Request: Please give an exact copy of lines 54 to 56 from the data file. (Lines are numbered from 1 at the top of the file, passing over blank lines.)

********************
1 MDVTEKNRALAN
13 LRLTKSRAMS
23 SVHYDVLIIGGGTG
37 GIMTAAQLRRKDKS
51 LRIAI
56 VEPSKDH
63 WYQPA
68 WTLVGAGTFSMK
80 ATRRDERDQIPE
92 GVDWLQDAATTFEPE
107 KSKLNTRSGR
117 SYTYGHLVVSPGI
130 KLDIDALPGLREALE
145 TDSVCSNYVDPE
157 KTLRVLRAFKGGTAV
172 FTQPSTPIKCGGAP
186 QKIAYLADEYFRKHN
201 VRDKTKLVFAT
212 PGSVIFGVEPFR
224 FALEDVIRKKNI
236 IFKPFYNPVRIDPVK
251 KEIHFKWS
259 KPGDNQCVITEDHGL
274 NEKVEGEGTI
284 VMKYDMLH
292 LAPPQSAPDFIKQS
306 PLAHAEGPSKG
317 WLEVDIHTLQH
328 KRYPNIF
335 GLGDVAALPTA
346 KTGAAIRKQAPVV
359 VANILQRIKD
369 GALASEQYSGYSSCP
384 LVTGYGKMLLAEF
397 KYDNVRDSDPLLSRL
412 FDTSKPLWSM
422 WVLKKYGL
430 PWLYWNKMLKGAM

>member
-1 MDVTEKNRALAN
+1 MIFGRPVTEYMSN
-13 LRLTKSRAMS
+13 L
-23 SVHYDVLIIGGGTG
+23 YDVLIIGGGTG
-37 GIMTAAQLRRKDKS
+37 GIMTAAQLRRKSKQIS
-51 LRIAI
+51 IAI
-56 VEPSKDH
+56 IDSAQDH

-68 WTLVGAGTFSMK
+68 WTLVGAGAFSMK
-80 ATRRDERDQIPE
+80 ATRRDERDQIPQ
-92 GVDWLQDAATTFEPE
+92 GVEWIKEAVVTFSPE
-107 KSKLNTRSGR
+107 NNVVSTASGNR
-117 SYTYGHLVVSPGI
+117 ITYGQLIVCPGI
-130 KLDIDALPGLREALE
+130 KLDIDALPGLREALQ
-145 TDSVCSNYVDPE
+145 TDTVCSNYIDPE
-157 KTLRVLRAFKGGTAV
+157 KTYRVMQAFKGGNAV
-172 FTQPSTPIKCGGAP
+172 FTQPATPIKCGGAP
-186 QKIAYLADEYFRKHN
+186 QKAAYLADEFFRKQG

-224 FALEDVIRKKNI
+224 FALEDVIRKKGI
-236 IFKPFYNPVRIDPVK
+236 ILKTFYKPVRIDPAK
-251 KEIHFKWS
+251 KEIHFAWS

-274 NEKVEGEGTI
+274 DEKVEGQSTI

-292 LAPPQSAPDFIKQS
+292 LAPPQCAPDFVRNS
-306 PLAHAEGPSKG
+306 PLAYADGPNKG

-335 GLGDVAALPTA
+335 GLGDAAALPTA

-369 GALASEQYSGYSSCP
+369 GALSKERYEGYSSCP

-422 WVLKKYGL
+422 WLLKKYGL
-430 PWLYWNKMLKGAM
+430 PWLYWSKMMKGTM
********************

-80 ATRRDERDQIPE
+80 ATRRDERDQIPQ
-92 GVDWLQDAATTFEPE